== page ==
In the short term, seismologists can draw on data from recording stations, with records going back roughly 40 years on a global scale.

Within hours of a major earthquake there are estimates of its epicentre, magnitude (the amount of energy released), the depth at which it originated, the orientation of the geological fault that caused it and the direction in which it moved.

The event in Nepal was a thrust fault, meaning that the upper part of the Earth was shortened by a few metres, with the rock lying above the fault plane moving southwards over the rock lying beneath it.

Gathering the data

Information about past earthquakes comes from a number of sources, not least historical records. But such records are incomplete, even in earthquake-prone countries with long traditions of documenting natural disasters, such as China and Iran.

Other lines of evidence are available, including measuring and dating the offsets of man-made or natural features that can be accurately dated, such as the walls of a castle or a city. Faults cutting the Great Wall of China have been documented in this way.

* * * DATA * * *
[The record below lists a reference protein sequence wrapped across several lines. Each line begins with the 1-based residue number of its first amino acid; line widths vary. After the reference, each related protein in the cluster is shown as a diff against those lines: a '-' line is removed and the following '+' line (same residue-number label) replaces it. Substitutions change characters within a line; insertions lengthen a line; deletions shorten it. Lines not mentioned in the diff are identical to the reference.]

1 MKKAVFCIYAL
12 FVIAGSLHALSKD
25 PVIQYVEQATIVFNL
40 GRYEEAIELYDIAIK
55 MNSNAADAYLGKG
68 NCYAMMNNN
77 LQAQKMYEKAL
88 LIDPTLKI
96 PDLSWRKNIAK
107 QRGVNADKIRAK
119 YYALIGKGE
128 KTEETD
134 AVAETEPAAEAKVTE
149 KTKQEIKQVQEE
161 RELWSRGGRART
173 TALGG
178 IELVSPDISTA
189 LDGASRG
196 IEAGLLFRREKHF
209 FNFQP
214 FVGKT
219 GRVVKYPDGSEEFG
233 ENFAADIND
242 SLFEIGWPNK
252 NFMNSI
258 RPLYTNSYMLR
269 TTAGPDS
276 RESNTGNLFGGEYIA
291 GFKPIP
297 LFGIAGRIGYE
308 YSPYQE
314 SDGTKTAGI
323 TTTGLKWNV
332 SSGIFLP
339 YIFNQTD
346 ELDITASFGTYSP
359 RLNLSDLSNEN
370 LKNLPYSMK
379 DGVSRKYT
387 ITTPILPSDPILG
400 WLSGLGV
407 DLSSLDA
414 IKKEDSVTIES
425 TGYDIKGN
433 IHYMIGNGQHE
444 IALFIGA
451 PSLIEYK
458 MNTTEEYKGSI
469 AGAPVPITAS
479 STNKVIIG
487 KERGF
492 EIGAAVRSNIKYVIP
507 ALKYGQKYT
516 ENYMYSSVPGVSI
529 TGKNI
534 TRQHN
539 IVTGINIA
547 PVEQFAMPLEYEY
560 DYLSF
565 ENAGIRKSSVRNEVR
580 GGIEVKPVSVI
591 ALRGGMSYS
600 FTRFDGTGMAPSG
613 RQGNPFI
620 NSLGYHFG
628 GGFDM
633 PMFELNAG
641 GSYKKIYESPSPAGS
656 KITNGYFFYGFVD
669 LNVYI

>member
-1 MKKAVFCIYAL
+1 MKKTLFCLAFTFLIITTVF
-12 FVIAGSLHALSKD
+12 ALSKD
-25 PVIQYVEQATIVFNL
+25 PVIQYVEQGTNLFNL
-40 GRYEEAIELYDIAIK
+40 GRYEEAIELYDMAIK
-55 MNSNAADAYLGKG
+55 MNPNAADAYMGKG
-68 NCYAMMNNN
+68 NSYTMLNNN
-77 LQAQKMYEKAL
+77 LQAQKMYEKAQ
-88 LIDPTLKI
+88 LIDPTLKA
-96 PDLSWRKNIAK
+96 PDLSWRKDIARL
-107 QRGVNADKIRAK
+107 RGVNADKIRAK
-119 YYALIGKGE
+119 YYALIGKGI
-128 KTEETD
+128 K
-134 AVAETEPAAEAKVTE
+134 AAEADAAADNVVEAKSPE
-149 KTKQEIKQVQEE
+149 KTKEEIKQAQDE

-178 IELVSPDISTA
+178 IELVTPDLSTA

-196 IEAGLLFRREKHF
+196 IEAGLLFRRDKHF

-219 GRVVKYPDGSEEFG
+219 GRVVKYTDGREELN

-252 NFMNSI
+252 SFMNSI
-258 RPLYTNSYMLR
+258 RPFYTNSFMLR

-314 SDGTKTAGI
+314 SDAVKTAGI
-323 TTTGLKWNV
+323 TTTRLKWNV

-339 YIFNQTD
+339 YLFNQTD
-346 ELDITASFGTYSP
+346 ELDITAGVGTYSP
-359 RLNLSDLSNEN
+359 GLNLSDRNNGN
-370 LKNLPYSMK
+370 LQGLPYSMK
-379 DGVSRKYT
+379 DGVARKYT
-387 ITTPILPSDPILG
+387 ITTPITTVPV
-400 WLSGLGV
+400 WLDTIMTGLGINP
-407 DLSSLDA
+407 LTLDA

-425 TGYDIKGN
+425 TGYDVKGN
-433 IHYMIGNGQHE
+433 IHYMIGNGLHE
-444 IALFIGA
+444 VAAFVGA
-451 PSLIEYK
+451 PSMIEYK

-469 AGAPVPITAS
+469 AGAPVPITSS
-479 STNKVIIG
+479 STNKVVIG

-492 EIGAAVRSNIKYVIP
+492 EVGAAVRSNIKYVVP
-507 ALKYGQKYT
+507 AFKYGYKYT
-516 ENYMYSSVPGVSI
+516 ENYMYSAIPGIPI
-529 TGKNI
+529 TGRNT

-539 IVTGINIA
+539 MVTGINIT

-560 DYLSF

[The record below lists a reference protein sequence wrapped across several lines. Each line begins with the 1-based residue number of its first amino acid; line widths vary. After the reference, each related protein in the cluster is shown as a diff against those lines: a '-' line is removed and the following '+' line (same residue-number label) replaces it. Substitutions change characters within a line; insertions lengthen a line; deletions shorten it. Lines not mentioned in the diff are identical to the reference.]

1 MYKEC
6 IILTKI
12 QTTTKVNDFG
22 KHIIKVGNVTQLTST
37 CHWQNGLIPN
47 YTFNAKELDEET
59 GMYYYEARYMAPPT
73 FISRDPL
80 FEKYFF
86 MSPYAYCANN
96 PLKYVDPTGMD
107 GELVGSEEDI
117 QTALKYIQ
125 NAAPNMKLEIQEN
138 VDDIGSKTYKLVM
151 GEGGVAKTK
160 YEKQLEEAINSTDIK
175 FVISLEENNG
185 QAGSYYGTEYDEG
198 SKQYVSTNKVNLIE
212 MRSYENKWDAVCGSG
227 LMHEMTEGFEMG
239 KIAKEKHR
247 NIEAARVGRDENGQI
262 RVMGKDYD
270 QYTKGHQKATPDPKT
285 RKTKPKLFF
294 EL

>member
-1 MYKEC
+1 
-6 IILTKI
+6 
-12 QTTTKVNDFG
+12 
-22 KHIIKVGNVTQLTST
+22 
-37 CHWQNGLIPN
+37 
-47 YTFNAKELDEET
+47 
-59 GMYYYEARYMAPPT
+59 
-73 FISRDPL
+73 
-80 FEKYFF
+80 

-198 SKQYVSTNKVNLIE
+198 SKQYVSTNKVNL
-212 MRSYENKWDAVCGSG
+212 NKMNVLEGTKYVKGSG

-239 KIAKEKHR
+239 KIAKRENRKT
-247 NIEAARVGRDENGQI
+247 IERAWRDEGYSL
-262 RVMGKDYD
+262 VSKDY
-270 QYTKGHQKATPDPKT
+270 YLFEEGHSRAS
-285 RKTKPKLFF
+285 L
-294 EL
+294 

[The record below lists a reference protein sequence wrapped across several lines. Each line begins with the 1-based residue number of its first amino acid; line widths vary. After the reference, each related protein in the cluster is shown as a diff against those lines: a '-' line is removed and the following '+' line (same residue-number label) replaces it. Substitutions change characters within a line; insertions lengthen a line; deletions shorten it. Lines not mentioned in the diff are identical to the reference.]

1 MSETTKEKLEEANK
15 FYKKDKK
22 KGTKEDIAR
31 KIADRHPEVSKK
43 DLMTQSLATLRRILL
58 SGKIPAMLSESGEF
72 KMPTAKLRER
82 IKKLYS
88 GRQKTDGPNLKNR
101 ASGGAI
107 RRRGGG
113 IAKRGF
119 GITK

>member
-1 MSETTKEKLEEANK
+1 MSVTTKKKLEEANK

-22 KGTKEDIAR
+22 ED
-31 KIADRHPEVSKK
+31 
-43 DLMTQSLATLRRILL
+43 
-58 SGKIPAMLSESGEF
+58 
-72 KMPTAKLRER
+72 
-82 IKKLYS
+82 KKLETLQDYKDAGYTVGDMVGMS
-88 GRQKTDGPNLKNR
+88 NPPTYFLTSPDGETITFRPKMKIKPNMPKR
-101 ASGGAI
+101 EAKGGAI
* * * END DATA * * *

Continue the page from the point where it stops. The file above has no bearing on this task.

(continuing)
Seismologists also dig trenches across faults known or suspected to be active, and can recover rocks and sediments affected by earthquakes.

These events can dated, for example by radiocarbon analysis of plant remains disturbed by the faulting.

By combining the earthquake ages with the size of the damaged areas, it is possible to understand earthquake patterns over hundreds or even thousands of years.

Scientists use this information as a guideline for future behaviour, but it is clear that the faults do not slip after the same period of time between earthquakes.

Nor does a fault necessarily rupture in the same place in successive earthquakes.

An earthquake releasing stress along one fault segment may place more stress on an adjacent region, thereby increasing the earthquake likelihood in that area.

This may occur soon after the original event, which explains the phenomenon of aftershocks. Nepal has already seen aftershocks of a magnitude greater than six, and is likely to see more.

Global hotspots

Instrumental and historical records combine to make a global picture of earthquake activity. There are, unfortunately, many danger areas.